Five steps to help you get over rejection and move forward

It really sucks to be rejected by a potential employer or freelance client. But if you reframe rejection as a learning opportunity, it can actually turn into a positive. Read on as we offer five tips to help diminish the emotional impact of rejection and use it to boost your career long-term.

Image licensed via Adobe Stock

Image licensed via Adobe Stock

Rejection is one of the most crushing things that can happen to you emotionally. Even when it comes from people you don't like or respect, it can absolutely knock you for six. Whether profound (being dumped by a partner) or casual (not getting invited for lunch by the office clique), rejection can make your entire world feel like it's collapsing.

Some people might berate themselves for taking things "so personally". But sensitivity to rejection is nothing to be ashamed of: it's how our brains have been designed by evolution. After all, in primitive times, being rejected by the tribe meant having to fend for yourself in an environment teeming with predators and likely early death. So fear of rejection, as a survival mechanism, makes a whole lot of sense.

Of course, we don't have to contend with sabre-toothed tigers these days. But rejection, and fear of rejection, is still an inevitable part of your career journey.

Whether you're a designer, developer, illustrator, photographer or any other creative professional, hearing "no" can be disheartening and terrifying. Especially if we're talking about how we earn our living, which is how we fund our food and shelter, ultimately linking back to that evolutionary survival impulse.

However, it's crucial to remember that in the creative industry of 2023, rejection doesn't mean you're being "cast out" and abandoned. And it's not really about people defining your worth or abilities. Instead, it's actually a regular part of how we work together as creatives and how we grow and develop. Put it this way: if you never experience rejection, you'll probably never reach your full potential as a creative.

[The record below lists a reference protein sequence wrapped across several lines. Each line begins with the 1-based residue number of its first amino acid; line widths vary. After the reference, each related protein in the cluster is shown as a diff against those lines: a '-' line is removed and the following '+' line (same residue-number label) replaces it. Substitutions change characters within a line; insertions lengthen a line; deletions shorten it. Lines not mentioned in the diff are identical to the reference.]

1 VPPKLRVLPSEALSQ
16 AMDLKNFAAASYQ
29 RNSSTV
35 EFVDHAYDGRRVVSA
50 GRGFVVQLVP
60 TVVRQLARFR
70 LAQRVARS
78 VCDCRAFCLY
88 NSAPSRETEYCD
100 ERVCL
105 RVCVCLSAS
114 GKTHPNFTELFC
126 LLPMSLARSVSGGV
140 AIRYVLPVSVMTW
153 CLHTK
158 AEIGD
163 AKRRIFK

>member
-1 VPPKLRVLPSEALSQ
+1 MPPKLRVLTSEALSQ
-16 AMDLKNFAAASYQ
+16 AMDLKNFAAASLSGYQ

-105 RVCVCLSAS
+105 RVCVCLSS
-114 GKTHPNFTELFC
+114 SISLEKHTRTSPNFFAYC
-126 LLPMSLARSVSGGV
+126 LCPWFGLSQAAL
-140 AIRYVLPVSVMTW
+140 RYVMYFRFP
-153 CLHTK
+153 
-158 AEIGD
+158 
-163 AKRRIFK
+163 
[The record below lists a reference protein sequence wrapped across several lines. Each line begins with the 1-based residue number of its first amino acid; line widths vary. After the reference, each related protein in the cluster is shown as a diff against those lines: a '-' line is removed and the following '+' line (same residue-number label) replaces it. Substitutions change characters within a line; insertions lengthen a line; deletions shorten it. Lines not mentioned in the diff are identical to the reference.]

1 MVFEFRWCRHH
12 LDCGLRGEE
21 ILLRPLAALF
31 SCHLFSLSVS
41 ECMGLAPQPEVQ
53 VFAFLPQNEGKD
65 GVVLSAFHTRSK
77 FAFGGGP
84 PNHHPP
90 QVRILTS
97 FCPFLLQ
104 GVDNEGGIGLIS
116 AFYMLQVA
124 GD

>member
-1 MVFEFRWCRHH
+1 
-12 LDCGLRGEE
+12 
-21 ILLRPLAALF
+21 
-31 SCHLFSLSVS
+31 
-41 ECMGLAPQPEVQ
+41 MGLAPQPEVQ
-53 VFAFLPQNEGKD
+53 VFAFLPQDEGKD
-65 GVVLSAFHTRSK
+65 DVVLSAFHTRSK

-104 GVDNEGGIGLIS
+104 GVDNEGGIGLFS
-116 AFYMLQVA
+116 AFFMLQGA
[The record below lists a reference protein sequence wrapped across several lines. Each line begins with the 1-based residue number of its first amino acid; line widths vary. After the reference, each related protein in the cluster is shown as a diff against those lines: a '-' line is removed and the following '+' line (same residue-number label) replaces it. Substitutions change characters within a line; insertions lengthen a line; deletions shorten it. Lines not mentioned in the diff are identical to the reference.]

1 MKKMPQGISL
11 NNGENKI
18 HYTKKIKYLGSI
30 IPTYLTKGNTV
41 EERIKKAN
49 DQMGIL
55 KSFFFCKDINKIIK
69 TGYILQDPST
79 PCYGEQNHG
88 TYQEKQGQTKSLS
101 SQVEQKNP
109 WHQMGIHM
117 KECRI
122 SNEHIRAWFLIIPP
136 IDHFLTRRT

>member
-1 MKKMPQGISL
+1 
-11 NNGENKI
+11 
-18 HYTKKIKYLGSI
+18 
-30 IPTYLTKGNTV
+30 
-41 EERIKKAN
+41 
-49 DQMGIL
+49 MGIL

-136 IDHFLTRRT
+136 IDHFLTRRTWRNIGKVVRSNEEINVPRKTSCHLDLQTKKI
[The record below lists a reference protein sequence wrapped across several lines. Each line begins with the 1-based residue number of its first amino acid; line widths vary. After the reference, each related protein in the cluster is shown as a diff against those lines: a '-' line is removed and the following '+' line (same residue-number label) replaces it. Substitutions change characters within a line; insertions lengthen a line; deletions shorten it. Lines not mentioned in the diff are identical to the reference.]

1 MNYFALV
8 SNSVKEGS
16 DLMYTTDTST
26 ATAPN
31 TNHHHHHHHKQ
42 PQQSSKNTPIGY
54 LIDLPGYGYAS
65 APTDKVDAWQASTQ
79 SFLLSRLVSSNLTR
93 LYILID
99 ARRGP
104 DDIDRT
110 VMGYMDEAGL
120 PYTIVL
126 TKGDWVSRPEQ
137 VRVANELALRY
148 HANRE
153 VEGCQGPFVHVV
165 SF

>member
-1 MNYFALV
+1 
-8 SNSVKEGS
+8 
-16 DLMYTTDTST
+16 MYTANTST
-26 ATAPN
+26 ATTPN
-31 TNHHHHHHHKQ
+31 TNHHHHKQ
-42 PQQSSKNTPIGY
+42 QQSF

By following these five steps, you can turn rejection into an opportunity and propel yourself forward in your career.

1. Don't take it personally... It's not a slight on you.

When faced with rejection, it's natural to internalise it as a personal failure. However, it's important to remind yourself that rejection doesn't reflect your value or potential. Clients or employers may have specific requirements or circumstances that don't align with your skills or availability.

The most obvious example is when another freelancer has done something extremely similar to the project in question, and you haven't. That doesn't mean they're better than you; it just means they were in the right place at the right time. And on another occasion, the roles may well be reversed.

So don't beat yourself up or spend time dwelling on self-doubt. Just move on to the next opportunity, and put all your energies into that instead.

2. Get feedback – ask why you didn't make the cut.

Feedback is a valuable tool for self-improvement. And so rejection isn't just a negative thing: it's also a positive thing, as a way of gathering pointers on how to move your career and craft forward.

Most people won't give feedback unless asked, though. So always take the initiative to ask yourself. This will not only help you understand their perspective but also provide you with valuable insights into areas where you can enhance your skills or approach.

So reach out to the person you want to be your client or employer and inquire about the reasons behind their decision. Don't be defensive or pushy; just politely say something like: "Thanks so much for the interview opportunity. I'd really appreciate it if you could share some of the reasons why I was unsuccessful, so I can work on developing my skills for the future."